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Himalayan Licking Salt blocks contains 84 minerals and traces that are essential for live stock. Himalayan Horse Salt Lick is 100% natural mineral salt lick helps replace lost electrolytes and maintain good health. Hard rock form is difficult for horse to bite off chunks, lasts 5-6 times longer than pressed salt licks. Himalayan Rock Salt is necessary for life same as human and animal classes. Himalayan rock salt is a great source of iron, potassium and magnesium- vital nutrients for maintaining your horses health. 100% natural mineral salt mined from the ancient Himalayan mountains (the purest form of salt available). The best quality rose pink color salt is a result of the high mineral content of iron, potassium and magnesium, all vital for maintaining good health. Safe for all wildlife, including horses, cows, buffalo, camels, sheep, Goats, Pet, white tail deer, elk, caribou, and Zoo & Wild animals.

Electrolytes

When your horse needs Electrolytes. These common minerals work together to maintain physiological equilibrium in a sweaty horse, a critical job that is surprisingly easy for you to help with.
Electrolytes help ensure the water your horse drinks makes it to the cells that need it.
Electrolyte supplements are often thought to be needed only by high-level athletes, especially those competing in endurance events, but in reality any horse who sweats for a prolonged period of time can deplete these vital minerals to critical levels. And the consequences in severe cases can range from fatigue and muscle tremors to potentially deadly heat stress and physio-logical exhaustion.
By understanding what electrolytes are, and the conditions that might deplete them, you’ll be better able to identify the situations where your horse might benefit from a supplement. Then, you’ll be in a position to sort through your options and deliver extra electrolytes safely and efficiently.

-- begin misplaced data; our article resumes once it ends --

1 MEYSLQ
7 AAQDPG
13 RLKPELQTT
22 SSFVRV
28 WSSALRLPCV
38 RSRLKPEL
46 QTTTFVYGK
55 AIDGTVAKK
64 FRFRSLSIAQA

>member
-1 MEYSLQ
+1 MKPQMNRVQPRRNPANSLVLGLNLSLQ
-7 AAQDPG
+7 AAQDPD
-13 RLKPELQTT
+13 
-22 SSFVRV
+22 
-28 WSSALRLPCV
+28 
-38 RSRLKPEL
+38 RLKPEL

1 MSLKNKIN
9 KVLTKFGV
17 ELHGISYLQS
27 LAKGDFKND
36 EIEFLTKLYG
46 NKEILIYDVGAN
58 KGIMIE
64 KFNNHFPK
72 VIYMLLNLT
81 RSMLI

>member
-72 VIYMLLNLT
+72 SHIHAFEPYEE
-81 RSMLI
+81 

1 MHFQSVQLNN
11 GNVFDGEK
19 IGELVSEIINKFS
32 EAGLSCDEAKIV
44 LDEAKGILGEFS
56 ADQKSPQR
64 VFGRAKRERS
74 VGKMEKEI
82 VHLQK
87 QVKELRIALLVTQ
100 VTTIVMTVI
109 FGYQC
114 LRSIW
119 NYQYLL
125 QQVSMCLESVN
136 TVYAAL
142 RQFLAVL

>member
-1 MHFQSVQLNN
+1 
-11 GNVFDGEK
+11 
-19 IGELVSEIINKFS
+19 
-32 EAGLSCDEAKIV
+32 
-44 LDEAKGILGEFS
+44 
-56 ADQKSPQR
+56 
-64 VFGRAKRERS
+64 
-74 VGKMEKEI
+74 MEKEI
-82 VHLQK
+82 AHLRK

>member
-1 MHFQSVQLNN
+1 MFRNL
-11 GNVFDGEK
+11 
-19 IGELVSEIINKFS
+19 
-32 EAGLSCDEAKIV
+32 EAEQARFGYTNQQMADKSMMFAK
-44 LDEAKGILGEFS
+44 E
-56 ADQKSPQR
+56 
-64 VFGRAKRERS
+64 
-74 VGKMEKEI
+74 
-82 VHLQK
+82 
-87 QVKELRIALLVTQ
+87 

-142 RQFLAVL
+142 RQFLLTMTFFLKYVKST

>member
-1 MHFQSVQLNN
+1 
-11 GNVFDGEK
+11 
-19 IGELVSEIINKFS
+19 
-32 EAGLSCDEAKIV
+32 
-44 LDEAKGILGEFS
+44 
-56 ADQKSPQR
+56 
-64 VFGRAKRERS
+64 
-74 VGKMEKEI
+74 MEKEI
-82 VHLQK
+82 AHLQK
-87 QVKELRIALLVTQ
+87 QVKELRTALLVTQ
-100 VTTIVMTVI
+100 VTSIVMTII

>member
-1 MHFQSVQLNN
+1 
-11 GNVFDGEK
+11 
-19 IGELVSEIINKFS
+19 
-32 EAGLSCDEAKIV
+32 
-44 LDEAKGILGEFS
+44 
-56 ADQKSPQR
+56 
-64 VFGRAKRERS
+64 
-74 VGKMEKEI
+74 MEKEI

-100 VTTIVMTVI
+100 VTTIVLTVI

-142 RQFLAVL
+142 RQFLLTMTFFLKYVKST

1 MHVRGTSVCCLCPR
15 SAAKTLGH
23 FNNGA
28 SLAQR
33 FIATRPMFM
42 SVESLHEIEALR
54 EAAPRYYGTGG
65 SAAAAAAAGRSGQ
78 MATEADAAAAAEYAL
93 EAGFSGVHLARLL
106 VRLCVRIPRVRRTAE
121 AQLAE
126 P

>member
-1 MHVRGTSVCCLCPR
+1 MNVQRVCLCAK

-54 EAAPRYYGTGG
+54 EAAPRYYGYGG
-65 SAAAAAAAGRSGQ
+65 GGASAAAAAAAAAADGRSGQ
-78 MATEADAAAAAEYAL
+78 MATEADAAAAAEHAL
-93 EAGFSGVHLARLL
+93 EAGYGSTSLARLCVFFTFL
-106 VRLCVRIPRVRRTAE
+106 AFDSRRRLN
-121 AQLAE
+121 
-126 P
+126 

Equine sweat contains high levels of electrolytes, much more than in human sweat. All those electrolytes in the sweat are lost to the body and must be replenished through diet. But if the sweating is prolonged, and the horse loses too much before he has a chance to replace them, he will start down the path of imbalances and depletions.

Sweating it out

A horse’s ability to sweat is essential. As it works , is muscles break down glycogen and fat for energy, A metabolic process that generates heat.
The electrolytes “unlock” the sweat glands, and fluid pours out onto the skin, where it evaporates—a process that speeds cooling.

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In addition, the kidneys are very efficient at filtering out excess electrolytes and sending them off to the bladder for elimination. If a horse happens to get too much of something one day, the worst that is likely to happen is a slightly deeper wet spot in the stall. In fact, the only time you really need to worry about your horse’s electrolyte levels is when he’s been engaging in the one physiological process that has the most potential to throw his balances out of whack: sweating—a lot, and for a prolonged period of time.

In conclusion, it’s easy to overthink electrolytes. 

Electrolytes come in different forms pastes, liquids, mineral powders and tablets. Select which one is good for you and your horses life style.
We believe they are an essential and a vital life force of your horse during the summer days and haze.
Think of it is an insurance policy for electrolyte depletion.